But as I moved in and took a good look at all the stuff I had accumulated over the years, arranged my wardrobe into my new drawers and closet, putting the final touch of decoration in our new home, planning for a museum visit and my next violin lesson, I realized I have changed more than I know these past 4 years. I have started participating in short story contests. I've been practicing violin again for a year and a half now, and I can (badly) play the Vivaldi concertos that got me to play violin in the first place 25 years ago. My wardobe is more adequate than it has ever been, and my home is practical, simple but personalized.
I still have wishes from time to time, and there are always objects that require replacement. Tastes evolve, I'm still working on that daily meditation habit, and on that travel fund to save for each month, but I'm closer to that goal I had four years ago than I ever realized. Because we change more than we know. There is no "person I'm meant to be". I am already the person I'm meant to be, and in 10 years I'll be someone else.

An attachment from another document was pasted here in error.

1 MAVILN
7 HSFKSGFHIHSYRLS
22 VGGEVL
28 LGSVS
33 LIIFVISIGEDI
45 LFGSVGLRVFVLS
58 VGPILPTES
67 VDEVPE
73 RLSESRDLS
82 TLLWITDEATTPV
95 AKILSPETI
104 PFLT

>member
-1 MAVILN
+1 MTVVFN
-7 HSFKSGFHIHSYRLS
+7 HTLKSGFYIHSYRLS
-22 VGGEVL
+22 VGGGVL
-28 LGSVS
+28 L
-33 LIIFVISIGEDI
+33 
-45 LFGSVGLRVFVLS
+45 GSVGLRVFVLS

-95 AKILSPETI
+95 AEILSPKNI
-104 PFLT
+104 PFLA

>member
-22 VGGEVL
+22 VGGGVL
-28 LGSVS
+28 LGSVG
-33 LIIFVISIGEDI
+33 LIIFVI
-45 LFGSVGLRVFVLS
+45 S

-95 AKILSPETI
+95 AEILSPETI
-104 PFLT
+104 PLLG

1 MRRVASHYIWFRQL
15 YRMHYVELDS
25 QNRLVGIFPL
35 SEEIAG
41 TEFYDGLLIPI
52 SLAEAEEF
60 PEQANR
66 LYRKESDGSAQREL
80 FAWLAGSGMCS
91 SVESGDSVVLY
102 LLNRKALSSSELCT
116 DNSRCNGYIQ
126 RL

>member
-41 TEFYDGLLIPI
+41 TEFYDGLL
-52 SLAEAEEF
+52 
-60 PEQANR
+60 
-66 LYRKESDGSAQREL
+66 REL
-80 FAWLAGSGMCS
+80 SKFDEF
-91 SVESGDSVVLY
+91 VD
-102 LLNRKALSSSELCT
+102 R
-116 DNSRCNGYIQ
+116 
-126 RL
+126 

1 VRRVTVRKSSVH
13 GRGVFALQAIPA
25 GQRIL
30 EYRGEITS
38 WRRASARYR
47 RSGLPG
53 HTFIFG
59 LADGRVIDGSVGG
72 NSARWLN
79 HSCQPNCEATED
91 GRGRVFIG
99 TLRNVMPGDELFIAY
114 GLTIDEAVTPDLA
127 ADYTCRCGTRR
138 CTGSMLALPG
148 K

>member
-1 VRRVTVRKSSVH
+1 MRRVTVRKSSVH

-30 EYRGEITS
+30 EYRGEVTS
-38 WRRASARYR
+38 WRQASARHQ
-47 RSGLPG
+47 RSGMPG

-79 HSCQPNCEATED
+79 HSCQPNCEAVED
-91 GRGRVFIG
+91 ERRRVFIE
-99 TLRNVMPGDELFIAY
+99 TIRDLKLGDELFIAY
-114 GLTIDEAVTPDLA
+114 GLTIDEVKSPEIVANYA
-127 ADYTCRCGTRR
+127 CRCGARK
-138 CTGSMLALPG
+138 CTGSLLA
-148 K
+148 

Even though this is a well-used mantra of simplicity, "journey is the destination", the actual meaning of that expression became clear as my jetlagged self got stuck in an elevator at midnight on the other side of the world. As Dan Gilbert says, we are never "finished". Our wardrobe will never be "complete", our simplicity journey will never reach an end, and the goal we have in mind now will probably have evolved by the time we reach it. And that's OK, because life is a journey, and we are becoming who we are every single day.
In the end, I think happiness comes when we realize this, doesn't it? When we are no longer waiting to become who we are meant to be, and enjoy where we are now. Take what there is to take: awesome experiences, little material wishes, getting stuck in elevators. Accept that we are ever changing, and that change makes us who we are.
This was a bit of a spontaneous ramble here, I do hope it makes sense to anyone else than myself at this point. What do you think? How much have you changed these past years? Have you ever suddenly realized the meaning of a phrase you'd heard so much in the past?